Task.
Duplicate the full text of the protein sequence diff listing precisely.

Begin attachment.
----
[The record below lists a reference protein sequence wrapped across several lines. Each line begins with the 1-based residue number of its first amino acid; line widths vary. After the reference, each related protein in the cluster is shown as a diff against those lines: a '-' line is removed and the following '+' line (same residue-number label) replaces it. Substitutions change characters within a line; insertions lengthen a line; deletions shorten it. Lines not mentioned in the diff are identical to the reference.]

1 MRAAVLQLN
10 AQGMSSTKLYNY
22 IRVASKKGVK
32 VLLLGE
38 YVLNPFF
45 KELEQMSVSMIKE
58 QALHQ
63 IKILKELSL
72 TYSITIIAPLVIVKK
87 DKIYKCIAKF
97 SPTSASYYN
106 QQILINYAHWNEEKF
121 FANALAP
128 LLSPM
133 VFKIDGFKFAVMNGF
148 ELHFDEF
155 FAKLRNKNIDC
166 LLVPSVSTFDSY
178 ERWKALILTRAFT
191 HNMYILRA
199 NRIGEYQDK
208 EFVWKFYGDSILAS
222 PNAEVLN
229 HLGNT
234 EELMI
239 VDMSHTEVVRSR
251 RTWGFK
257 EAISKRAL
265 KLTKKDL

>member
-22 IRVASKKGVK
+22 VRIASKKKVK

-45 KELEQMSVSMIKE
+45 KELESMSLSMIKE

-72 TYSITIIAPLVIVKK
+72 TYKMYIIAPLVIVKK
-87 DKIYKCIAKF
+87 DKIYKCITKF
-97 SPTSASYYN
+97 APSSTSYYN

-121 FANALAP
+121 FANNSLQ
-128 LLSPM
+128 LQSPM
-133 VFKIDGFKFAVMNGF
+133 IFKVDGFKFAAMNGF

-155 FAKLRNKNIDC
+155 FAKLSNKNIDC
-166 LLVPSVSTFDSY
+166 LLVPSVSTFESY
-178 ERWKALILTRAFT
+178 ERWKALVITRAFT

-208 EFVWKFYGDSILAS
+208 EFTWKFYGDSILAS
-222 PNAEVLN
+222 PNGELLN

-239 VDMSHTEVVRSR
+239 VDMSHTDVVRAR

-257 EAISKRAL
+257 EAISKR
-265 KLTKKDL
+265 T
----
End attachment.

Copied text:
[The record below lists a reference protein sequence wrapped across several lines. Each line begins with the 1-based residue number of its first amino acid; line widths vary. After the reference, each related protein in the cluster is shown as a diff against those lines: a '-' line is removed and the following '+' line (same residue-number label) replaces it. Substitutions change characters within a line; insertions lengthen a line; deletions shorten it. Lines not mentioned in the diff are identical to the reference.]

1 MRAAVLQLN
10 AQGMSSTKLYNY
22 IRVASKKGVK
32 VLLLGE
38 YVLNPFF
45 KELEQMSVSMIKE
58 QALHQ
63 IKILKELSL
72 TYSITIIAPLVIVKK
87 DKIYKCIAKF
97 SPTSASYYN
106 QQILINYAHWNEEKF
121 FANALAP
128 LLSPM
133 VFKIDGFKFAVMNGF
148 ELHFDEF
155 FAKLRNKNIDC
166 LLVPSVSTFDSY
178 ERWKALILTRAFT
191 HNMYILRA
199 NRIGEYQDK
208 EFVWKFYGDSILAS
222 PNAEVLN
229 HLGNT
234 EELMI
239 VDMSHTEVVRSR
251 RTWGFK
257 EAISKRAL
265 KLTKKDL

>member
-22 IRVASKKGVK
+22 VRIASKKKVK

-45 KELEQMSVSMIKE
+45 KELESMSLSMIKE

-72 TYSITIIAPLVIVKK
+72 TYKMYIIAPLVIVKK
-87 DKIYKCIAKF
+87 DKIYKCITKF
-97 SPTSASYYN
+97 APSSTSYYN

-121 FANALAP
+121 FANNSLQ
-128 LLSPM
+128 LQSPM
-133 VFKIDGFKFAVMNGF
+133 IFKVDGFKFAAMNGF

-155 FAKLRNKNIDC
+155 FAKLSNKNIDC
-166 LLVPSVSTFDSY
+166 LLVPSVSTFESY
-178 ERWKALILTRAFT
+178 ERWKALVITRAFT

-208 EFVWKFYGDSILAS
+208 EFTWKFYGDSILAS
-222 PNAEVLN
+222 PNGELLN

-239 VDMSHTEVVRSR
+239 VDMSHTDVVRAR

-257 EAISKRAL
+257 EAISKR
-265 KLTKKDL
+265 T